In that quiet time of the year between developer conferences and the back-to-school sales, product announcements are scarce — but the hazy, lazy days of summer are no vacation for the legal world! As El Kaiser and J.D. discover on this week’s episode, court rulings and decisions by lawmakers dominated the news this week, with a few bug revivals thrown in for good measure. J.D. also explores the new Windows 10 Timeline feature in Microsoft’s latest operating-system update, so beat the heat and find a cool place to settle in with Episode 279!
No official word on when the annual fall Apple Special Event will be slurping up all the media bandwidth next month. Some observers like WhenIsKeynote.com are going with September 6th, the day after Labor Day, while others predict it’ll be sometime around September 13th. Major iPhone changes are not expected this year and some blogs are already skipping ahead to 2017 with the breathless anticipation of an overhauled handset design, including a curved display not unlike the Samsung Edge.
The state of Massachusetts is taking a stand of its own in favor of a taxi-cab industry that’s been taking it on the chin from ride-hailing services like Uber and Lyft. As the Reuters news agency reports, the Bay State plans to levy a 20-cent tax per trip on a ride-hailing service and a nickel of that will go right to the taxi industry until the year 2021.
The Wall Street Journal reports that Sony is getting into downsizing mode with a thinner design for its PlayStation 4 console called the PS Slim. Sony is said to be planning a media event on September 7th to share the news.
The once hot Gawker website shut down for good this week. Gawker’s founder Nick Denton put up one final post.
And finally, after two years in the wilds of space, one of the two Solar Terrestrial Relations Observatory spacecraft, known as STEREO-B, has reestablished contact with NASA after going silent in October 2014. The agency’s website explains how the bond was broken, in case you were wondering. NASA engineers had been trying to get back in touch with the craft for the past 22 months and were finally able to establish a lock on STEREO-B’s downlink carrier on August 21st — thanks to the Deep Space Network array of giant radio antennas. Don’t you go running off again, STEREO-B, you hear?
Between the 2016 political elections, tax season and the usual robocall/telemarketer harassment, being anywhere near a telephone these days can be a major pain. True, you can screen unfamiliar numbers and let them go through to voicemail or the answering machine, but there are other ways to deal with them. Signing up for the National Do Not Call Registry is one step, but a lot of sleazy robomarketers ignore it. You can also block numbers from unwanted callers, but those unwanted callers keep coming up with new numbers. What to do, what to do…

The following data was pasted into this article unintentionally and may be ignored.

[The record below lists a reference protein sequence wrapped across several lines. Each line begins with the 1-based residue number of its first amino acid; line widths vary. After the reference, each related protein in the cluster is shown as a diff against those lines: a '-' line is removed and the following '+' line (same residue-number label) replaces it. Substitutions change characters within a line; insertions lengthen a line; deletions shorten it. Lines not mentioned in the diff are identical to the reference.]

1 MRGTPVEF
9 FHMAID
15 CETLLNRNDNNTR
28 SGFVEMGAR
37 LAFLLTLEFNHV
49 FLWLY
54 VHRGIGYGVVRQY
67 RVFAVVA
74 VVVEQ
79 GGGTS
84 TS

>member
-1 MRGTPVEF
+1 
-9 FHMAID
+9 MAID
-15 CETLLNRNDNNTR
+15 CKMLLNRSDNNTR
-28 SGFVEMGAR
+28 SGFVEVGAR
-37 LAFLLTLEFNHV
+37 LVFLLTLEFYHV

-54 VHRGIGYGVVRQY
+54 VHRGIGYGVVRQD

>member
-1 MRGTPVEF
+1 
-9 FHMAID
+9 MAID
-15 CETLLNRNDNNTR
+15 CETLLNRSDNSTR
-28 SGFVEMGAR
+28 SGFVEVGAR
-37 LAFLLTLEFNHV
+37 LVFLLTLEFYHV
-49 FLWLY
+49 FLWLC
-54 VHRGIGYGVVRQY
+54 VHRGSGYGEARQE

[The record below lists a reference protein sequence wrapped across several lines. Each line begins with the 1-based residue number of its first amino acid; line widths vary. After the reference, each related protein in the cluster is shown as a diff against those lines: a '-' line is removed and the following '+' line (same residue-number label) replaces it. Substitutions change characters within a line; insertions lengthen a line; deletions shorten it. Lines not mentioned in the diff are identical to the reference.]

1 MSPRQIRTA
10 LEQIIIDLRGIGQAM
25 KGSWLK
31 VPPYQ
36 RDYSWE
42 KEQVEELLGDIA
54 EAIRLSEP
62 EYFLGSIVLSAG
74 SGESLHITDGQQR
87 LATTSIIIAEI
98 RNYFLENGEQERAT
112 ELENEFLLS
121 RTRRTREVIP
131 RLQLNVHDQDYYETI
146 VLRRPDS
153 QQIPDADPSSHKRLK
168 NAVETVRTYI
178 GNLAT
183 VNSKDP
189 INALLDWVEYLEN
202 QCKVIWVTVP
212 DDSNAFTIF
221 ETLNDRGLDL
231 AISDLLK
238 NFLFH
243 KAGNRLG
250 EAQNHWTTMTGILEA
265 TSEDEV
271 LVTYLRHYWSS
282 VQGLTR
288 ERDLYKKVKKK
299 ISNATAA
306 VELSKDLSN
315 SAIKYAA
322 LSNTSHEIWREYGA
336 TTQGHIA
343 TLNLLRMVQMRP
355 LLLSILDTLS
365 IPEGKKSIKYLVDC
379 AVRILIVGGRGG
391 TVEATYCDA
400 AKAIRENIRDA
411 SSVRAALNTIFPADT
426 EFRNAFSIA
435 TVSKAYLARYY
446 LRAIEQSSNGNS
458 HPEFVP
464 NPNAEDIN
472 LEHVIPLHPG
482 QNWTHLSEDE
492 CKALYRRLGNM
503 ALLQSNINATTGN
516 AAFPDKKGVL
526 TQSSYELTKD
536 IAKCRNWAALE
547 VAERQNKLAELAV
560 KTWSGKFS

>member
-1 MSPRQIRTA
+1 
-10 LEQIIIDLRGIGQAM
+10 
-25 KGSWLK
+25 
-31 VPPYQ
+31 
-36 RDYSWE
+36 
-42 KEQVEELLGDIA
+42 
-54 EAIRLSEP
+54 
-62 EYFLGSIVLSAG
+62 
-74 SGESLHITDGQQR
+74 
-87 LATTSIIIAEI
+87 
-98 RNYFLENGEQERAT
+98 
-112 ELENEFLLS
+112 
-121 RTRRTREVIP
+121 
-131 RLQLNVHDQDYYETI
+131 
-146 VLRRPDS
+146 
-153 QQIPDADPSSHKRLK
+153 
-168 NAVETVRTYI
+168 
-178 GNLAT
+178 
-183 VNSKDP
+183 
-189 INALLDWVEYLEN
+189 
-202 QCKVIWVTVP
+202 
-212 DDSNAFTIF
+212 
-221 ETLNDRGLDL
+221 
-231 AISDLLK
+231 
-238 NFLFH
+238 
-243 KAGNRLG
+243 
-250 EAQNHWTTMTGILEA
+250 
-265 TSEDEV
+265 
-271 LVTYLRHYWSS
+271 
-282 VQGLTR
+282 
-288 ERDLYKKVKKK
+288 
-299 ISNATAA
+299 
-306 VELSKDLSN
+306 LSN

Another winner from a previous year: A free service called Nomorobo, which works by using a feature known as “simultaneous ring.” When simultaneous ring is enabled, your phone will ring on more than one number at the same time. When the Nomorobo number is set as a simultaneous-ring number, it grabas the call first. If it’s legitimate, the call goes through to your number. But if Nomorobo detects the telltale signs of a robocall, it hangs up for you.
The FTC’s robocall challenge also generated a collection of tips and tricks a few years ago that reportedly cut down on automated calls for some people. Some suggestions include investing in call-blocker hardware or services, or even putting the three-note “disconnect” tone at the beginning of your greeting to trick some systems to automatically hanging up.
So what about telemarketers, those humans whose mission is to talk you into giving them money for something. As with the members of almost any civilization, some members are professional and well-behaved, and some are vile scum. A former telemarketer told the Lifehacker site that if you do happen to pick up an unwanted call, say “Please put me on your do not call list” and the well-behaved telemarketers will honor your request.
As for the autodialers and vile scum, you could always try a product like the TeleZapper, (which has been around for years and you can still find on Amazon), that simulates the disconnect tones when it senses the handoff from automatic dialer to telemarketer and dumps the call. Just look for a “call blocker” in your shopping searches.
But there’s also a newer approach emerging, one that takes a piece out of the person trying to waste your time by wasting their time by making them talk to a bot. These bots use a set of pre-recorded vocal responses to react to what the telemarketer is pitching and keeps them in an endless loop of pointless conversation — so telemarketers have less time to bother other people.
So here’s to all the creative types who fight telephone abuse! And since this is March already, don’t let your guard down against the annual surge of scammers pretending to be from the IRS either by phone or phish. And if you get a live fake IRS call — just give ’em a free cruise on the Jolly Roger.
The independent audio magazine devoted to mashing up pop culture, technology and more. J.D. Biersdorfer and Pedro Rafael Rosado are your hosts. It's an Internet Radio revolution!